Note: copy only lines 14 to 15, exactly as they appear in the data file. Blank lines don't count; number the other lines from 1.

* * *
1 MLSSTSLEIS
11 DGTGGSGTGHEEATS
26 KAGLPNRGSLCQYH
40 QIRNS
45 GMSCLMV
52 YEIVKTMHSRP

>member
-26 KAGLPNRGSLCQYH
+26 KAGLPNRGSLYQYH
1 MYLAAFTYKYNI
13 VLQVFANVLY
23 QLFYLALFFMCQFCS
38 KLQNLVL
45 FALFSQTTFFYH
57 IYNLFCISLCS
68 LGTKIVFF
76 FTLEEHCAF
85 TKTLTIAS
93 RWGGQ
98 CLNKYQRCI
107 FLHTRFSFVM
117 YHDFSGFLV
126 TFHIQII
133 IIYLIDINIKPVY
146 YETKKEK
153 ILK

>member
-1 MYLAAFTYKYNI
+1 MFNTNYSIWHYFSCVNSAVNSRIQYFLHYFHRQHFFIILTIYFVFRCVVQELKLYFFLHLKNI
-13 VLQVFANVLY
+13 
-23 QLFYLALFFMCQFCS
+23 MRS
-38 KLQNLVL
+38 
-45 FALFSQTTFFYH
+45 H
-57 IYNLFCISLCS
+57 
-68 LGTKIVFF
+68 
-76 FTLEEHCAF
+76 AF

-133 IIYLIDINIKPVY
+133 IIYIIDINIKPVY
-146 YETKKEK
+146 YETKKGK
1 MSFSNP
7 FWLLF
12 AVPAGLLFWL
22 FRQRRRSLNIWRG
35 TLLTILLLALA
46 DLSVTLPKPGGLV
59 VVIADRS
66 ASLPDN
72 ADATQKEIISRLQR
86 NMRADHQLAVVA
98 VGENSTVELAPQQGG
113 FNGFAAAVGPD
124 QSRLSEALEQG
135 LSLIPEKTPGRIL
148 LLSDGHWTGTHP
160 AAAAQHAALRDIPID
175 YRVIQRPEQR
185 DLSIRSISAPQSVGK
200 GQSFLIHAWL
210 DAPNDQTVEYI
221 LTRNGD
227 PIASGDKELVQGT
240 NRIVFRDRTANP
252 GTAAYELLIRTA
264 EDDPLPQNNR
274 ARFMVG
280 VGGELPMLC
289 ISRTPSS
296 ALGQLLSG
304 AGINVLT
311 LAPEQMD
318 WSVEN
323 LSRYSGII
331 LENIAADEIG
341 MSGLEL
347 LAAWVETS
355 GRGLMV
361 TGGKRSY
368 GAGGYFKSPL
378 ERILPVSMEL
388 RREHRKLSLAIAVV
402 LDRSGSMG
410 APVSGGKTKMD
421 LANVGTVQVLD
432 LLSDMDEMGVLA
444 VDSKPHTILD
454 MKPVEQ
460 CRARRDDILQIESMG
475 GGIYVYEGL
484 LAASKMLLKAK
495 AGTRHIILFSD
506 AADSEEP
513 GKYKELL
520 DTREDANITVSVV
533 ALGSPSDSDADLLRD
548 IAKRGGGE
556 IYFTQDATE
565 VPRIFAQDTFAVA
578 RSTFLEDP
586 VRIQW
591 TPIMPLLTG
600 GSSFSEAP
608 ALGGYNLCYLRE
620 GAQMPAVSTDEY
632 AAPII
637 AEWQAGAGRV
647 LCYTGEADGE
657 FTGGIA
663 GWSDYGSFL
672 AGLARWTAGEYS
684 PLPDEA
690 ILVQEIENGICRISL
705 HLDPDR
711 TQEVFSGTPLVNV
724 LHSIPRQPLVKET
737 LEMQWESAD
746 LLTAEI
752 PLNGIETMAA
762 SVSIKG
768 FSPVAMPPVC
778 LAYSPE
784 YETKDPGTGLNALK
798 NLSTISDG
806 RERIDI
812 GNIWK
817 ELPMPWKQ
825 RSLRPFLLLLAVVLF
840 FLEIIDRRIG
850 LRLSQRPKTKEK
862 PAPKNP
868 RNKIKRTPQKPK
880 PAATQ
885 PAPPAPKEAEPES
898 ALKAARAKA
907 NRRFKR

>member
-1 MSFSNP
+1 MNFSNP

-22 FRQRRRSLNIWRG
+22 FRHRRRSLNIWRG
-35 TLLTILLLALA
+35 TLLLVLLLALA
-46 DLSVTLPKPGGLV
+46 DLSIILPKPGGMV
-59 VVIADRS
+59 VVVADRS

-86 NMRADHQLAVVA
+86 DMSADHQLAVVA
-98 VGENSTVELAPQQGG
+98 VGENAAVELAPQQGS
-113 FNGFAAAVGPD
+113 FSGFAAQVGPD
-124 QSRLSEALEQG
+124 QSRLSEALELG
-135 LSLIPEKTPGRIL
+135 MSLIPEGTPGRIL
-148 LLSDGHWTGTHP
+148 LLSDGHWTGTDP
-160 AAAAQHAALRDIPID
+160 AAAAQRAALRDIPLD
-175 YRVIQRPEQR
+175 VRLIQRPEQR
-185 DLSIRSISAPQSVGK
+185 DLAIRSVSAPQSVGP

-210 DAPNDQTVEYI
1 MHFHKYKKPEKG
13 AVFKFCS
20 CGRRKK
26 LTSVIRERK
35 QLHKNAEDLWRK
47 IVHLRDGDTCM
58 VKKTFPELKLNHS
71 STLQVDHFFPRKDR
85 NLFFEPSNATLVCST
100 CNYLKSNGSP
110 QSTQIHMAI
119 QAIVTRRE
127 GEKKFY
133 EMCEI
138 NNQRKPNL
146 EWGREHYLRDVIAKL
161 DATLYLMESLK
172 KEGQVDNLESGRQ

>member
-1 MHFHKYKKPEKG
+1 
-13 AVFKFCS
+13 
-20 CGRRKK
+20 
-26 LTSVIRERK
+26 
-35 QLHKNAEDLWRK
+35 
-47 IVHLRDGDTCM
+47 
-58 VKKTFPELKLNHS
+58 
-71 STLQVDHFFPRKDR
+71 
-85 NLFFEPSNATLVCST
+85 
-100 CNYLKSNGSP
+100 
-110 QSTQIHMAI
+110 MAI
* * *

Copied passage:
45 FALFSQTTFFYH
57 IYNLFCISLCS